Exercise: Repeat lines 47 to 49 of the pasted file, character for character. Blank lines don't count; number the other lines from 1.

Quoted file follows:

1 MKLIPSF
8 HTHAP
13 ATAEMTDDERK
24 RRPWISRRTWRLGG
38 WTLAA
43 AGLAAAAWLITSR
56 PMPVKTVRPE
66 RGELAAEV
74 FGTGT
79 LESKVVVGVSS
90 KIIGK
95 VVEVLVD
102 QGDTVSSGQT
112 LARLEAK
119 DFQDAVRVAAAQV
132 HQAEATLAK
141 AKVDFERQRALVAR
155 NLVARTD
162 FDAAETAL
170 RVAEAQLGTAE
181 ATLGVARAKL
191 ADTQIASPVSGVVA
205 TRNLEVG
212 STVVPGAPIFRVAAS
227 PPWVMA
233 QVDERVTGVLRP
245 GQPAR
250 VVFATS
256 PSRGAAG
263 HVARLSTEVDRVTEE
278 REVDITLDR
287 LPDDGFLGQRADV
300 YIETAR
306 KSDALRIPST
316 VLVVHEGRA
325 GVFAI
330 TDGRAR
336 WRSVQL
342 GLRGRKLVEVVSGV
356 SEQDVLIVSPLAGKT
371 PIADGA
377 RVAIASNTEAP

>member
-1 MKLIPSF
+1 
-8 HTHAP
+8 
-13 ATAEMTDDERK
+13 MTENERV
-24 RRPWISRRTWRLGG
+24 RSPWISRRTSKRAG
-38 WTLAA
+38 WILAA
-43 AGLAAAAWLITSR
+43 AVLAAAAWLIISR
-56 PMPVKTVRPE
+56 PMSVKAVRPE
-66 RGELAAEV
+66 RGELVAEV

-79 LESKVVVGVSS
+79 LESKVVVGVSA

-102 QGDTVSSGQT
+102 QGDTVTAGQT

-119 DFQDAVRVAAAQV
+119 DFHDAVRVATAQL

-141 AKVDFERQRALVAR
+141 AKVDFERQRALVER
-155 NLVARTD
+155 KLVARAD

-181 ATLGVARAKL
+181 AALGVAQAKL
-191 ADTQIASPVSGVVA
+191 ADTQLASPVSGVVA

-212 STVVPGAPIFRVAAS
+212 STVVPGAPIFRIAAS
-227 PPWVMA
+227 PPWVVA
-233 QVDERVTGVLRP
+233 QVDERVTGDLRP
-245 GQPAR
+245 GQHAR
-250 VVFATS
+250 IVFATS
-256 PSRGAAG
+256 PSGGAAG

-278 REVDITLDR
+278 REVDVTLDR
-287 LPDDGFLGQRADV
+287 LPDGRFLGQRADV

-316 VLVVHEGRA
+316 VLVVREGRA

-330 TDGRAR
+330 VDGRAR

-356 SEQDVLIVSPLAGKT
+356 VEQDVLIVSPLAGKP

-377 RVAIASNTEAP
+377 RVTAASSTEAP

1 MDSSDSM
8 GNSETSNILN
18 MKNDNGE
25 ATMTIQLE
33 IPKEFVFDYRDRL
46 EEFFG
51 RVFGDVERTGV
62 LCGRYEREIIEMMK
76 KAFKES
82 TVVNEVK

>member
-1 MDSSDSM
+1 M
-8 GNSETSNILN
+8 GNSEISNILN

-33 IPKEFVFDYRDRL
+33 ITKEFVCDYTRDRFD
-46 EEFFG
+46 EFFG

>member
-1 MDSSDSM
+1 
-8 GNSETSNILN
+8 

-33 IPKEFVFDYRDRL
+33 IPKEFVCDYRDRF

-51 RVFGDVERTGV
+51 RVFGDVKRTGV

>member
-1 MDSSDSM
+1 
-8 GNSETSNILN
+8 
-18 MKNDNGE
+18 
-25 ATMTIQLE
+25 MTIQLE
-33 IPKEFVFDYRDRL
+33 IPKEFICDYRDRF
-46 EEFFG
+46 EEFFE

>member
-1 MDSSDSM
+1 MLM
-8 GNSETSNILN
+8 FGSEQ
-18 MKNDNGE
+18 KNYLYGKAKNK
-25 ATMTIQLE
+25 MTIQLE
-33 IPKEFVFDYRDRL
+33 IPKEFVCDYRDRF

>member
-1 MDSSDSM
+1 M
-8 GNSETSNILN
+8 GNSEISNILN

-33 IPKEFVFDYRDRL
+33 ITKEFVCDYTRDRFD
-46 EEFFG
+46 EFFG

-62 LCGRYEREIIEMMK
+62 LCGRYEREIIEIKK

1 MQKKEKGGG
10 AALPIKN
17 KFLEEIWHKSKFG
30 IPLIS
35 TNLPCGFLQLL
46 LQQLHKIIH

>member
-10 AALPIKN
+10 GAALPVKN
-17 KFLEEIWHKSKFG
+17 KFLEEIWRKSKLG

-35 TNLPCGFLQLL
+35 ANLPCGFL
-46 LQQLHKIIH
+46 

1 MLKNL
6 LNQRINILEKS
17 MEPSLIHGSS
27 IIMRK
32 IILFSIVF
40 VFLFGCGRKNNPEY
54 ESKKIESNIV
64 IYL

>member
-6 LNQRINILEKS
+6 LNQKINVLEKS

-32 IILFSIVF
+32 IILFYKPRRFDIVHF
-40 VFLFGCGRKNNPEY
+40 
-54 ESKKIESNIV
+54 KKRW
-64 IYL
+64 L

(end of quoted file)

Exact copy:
+8 
-13 ATAEMTDDERK
+13 MTENERV